January 2018 | Commentary | IT Matters: Logistics & Supply Chain Technology

Blockchain Technology: Good in a Supply Chain Crisis

Tags: Logistics, Technology , Supply Chain

Mac McGary is President of Alliances, Sweetbridge, 415-663-5000

Blockchain, the technology that underpins digital currencies such as bitcoin, offers substantive benefits to supply chains disrupted by natural disasters such as hurricanes and floods.

Blockchain is a digital ledger that creates a chronological and unchangeable record of transactions. It uses an autonomous network of computers to constantly verify the legitimacy of updates to the ledger.

Just as it validates financial exchanges between independent parties transferring bitcoin to one another, this technology would also help supply chains authenticate third-party transactions on a global scale as they attempt to recover from an unforeseen circumstance such as a natural disaster.

Supply Chain Visibility

The existence of a verifiable database of all transactions, as well as a transparent record of provenance, keeps shippers and their logistics providers aware of the status of their supply chain transactions.

In the event of severe weather, blockchain gives supply chain partners the opportunity to take measures to ensure they remain as efficient as possible. Blockchain technology provides a streamlined way for global operations to understand how a weather event has negatively impacted routing so they can efficiently adapt contingency plans.

Another key advantage of blockchain is that no single entity controls the network. This helps align incentives between institutions and individuals because it removes concerns about disclosure and accountability. In the event of a natural disaster, blockchain can ensure competing players cooperate to share assets and resources, eliminating the incentive to behave capitalistically. Transparency across all network transactions quickly removes price gouging, and better rewards ethical players.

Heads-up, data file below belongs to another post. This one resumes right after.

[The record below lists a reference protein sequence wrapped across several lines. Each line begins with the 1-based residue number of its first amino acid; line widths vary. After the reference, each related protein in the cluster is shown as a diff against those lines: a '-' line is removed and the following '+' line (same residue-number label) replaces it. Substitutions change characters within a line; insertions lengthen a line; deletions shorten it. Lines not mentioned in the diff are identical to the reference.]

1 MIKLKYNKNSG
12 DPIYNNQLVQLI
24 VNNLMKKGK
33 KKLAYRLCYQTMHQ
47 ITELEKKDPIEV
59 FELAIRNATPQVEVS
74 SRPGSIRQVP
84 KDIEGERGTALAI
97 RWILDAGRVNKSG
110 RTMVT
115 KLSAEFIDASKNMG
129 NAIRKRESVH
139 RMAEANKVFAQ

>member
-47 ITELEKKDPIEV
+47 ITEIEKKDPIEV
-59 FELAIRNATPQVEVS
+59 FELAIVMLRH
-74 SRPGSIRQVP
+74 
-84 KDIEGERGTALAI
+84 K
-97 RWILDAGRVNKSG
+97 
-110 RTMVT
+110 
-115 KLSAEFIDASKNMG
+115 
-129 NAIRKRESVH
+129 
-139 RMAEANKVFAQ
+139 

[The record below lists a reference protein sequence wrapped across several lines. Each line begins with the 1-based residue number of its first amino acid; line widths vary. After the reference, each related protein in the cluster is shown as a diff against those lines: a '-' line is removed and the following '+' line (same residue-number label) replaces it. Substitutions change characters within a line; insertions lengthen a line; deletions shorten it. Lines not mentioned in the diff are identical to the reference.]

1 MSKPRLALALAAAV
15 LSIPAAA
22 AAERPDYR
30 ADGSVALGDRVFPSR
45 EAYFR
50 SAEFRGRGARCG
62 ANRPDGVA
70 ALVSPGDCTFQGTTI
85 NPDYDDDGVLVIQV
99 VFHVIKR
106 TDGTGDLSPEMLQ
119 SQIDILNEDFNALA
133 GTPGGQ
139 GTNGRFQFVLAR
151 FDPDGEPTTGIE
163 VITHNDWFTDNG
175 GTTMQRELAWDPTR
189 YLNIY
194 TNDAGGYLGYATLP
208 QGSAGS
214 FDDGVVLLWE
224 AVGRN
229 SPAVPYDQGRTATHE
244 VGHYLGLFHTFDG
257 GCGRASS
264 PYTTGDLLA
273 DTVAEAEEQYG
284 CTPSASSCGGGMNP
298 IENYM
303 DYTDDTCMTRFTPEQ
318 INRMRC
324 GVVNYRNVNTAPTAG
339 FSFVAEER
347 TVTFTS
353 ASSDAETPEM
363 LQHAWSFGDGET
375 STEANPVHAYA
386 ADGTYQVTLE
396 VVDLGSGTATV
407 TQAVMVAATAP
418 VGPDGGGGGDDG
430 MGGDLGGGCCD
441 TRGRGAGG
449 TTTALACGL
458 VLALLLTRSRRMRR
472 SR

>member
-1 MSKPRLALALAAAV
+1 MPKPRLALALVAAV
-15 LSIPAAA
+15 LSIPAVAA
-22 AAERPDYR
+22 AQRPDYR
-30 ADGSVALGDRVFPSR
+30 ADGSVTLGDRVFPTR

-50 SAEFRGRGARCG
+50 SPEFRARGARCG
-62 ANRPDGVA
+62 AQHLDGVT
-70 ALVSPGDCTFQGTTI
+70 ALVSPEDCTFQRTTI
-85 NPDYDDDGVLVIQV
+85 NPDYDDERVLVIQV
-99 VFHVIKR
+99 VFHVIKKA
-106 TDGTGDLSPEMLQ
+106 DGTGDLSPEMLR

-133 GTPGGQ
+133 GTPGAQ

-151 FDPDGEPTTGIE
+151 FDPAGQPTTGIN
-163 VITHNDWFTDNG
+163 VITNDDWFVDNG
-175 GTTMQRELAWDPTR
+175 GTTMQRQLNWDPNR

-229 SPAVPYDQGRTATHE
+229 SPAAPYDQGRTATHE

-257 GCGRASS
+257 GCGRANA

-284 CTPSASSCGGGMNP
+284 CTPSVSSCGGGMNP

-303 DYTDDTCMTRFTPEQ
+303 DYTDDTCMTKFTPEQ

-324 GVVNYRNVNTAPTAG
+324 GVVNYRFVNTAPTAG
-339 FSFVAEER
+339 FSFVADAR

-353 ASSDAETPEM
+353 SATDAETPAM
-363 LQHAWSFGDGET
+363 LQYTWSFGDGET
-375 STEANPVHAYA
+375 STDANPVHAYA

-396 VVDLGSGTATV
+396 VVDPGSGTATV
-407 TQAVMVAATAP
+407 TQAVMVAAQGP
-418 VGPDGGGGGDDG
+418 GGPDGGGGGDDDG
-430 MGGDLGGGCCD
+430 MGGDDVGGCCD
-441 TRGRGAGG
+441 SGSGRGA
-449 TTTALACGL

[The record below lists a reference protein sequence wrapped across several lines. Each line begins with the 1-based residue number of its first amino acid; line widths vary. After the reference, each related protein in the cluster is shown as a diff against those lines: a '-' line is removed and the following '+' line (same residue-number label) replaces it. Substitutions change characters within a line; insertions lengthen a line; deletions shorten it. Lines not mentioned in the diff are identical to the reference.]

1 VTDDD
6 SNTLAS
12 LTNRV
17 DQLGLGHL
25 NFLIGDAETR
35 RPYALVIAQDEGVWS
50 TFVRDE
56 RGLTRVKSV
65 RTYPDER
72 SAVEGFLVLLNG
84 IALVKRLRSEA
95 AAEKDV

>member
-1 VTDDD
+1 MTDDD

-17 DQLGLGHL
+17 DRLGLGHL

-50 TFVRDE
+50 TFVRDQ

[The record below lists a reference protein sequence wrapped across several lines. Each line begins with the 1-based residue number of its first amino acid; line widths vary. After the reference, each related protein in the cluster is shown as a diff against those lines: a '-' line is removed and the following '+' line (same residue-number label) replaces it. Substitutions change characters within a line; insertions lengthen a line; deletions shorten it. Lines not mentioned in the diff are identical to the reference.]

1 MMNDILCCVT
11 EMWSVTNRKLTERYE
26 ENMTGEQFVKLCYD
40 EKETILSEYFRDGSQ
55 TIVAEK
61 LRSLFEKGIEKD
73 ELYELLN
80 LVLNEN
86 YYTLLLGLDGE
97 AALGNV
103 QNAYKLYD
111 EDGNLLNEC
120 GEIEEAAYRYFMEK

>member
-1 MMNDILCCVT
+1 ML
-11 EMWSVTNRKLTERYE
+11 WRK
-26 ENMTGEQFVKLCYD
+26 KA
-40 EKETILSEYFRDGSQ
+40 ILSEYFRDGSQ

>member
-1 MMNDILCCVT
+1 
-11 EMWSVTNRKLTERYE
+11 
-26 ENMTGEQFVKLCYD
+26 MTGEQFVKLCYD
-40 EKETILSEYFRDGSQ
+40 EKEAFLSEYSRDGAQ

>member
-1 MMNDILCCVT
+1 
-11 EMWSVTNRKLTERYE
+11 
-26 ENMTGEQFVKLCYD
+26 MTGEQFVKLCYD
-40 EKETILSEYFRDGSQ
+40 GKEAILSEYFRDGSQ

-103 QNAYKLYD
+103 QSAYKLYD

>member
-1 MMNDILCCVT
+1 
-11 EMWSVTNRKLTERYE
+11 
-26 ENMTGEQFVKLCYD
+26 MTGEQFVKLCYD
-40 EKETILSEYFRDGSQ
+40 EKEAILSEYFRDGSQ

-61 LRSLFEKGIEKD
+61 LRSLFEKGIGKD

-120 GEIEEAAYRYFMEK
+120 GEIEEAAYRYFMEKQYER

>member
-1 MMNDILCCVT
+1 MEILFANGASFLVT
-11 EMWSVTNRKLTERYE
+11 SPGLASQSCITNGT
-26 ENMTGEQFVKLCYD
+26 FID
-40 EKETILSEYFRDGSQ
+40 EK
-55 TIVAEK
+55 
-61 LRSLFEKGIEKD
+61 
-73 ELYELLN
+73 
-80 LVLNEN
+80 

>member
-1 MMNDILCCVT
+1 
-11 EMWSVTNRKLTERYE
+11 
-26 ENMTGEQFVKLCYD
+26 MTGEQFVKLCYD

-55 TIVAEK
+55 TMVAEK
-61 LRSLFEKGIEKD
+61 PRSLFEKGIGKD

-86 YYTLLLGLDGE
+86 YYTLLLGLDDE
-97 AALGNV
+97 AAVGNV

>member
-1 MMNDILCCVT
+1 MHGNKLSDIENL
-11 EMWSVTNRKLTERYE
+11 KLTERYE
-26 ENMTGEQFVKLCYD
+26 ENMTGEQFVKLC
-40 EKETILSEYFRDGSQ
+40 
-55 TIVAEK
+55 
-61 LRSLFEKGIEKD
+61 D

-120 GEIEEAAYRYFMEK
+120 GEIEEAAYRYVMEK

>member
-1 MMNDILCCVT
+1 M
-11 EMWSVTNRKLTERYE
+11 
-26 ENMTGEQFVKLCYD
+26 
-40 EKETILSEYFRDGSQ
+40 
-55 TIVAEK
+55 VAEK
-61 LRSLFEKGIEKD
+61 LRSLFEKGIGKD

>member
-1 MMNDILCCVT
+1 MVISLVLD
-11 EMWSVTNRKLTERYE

With a fairer, faster exchange in place, companies affected by incidents such as flooding or intense winter storms can benefit by receiving help from partners in the form of resources, such as talent, equipment, cargo, and warehouse space from other logistics providers. They can also receive faster payments and utilize digital currencies to generate much-needed liquidity to maintain cash flow and finance recovery operations.

Blockchain can allow users to attach digital tokens—similar to bitcoin and Ethereum—to products, allowing them to assess market and price risk along the supply chain. This lets companies ascertain the exact value they have invested in the production, shipping, and delivery of a good at any place along the supply chain.

Because many companies will find they have goods that are stranded or require alternate routing, they can achieve improved transparency in associating the costs with certain market and price risks.

Considerable Challenges Ahead

The widespread adoption of blockchain technology across global supply chain operations poses significant challenges. Creating a universal system that






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